There are many aspects of the current election cycle that should be of interest to burgeoning entrepreneurs, but none are more relevant than the tactics politicians use to raise large sums of money for campaigns.
Small dollar individual donations
According to the Federal Election Commission and U.S. campaign finance law, an individual can give a maximum of $2,700 to a candidate’s campaign for federal election, but as OpenSecrets.org points out, more than 90 percent of U.S. citizens have never contributed to a politician’s campaign. Typically, the vast majority of campaign funding does not come from small dollar individual donors, however, the 2016 election cycle has upset traditional thinking regarding that type of funding. The FEC states that Democratic presidential candidate Bernie Sanders has raised more than $74 million so far his campaign, with only a small percent of his donors giving the maximum amount. Entrepreneurs can emulate Sanders’s success by using social media and crowdfunding platforms to secure both a sizable amount of seed funding and definitive proof that the market has an interest in the entrepreneurs’ products or services.
Large dollar individual donors/super PACs
Large dollar individual contributors and super political action committees (super PACs) account for most of the funding spent in federal elections. As there are no limits on how much money super PACs can receive, wealthy individuals, corporations and organizations, like labor unions, contribute considerable amounts of money to support congressional and presidential candidates. For example, according to the New York Times, in the current cycle, billionaire George Soros donated $6 million to a super PAC that supports Democratic presidential front-runner Hillary Clinton. In the business world, these types of contributions are comparable to funds secured through venture capital financing. Candidates typically see a spike in financial support after a solid performance in a debate. Likewise, entrepreneurs should examine how Oculus VR was able to secure $75 million in venture capital funding shortly after becoming a social media and crowdfunding sensation.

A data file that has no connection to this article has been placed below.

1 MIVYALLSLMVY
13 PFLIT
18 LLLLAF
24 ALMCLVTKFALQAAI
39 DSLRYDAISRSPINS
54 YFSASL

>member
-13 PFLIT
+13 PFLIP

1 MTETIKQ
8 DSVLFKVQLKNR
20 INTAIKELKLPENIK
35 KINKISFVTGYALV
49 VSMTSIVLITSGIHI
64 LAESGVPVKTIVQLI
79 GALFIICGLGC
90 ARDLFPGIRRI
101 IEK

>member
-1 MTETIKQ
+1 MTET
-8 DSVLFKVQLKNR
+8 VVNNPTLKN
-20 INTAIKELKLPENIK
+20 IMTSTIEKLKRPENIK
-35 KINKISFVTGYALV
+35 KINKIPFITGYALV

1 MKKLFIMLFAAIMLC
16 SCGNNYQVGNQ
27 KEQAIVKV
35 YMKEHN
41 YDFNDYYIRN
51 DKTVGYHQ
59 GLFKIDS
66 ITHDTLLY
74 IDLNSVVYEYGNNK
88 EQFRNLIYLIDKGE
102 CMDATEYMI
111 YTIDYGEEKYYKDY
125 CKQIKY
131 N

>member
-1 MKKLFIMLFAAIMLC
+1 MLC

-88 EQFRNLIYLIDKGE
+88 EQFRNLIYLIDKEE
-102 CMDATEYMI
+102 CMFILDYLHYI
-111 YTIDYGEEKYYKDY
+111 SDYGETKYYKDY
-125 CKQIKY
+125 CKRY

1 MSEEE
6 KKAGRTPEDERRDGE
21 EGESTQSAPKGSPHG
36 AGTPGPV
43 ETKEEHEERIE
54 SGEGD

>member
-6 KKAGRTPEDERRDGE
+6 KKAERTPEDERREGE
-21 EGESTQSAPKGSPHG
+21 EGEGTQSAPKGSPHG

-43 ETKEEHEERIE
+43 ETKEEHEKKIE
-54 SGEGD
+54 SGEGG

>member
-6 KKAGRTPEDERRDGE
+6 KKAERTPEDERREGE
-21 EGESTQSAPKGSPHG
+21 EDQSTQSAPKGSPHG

Although a relatively rare type of campaign funding, some candidates for federal office fund their own political campaigns. In the past, this funding method has typically been employed by candidates who have not established themselves on the national stage, but dark horse Republican presidential candidate Donald Trump has found incredible success in this cycle by funding his own campaign. While most entrepreneurs and small business owners will not come to market with billions of dollars already in the bank, recent disruptions in the financial sector have opened up new ways to access capital. Whether it’s through the liquidation of your assets or securing a loan through an online financing company, seed money is available for those who wish to pursue it.
This article was written by Mario McKellop of Examiner.com for CBS Small Business Pulse.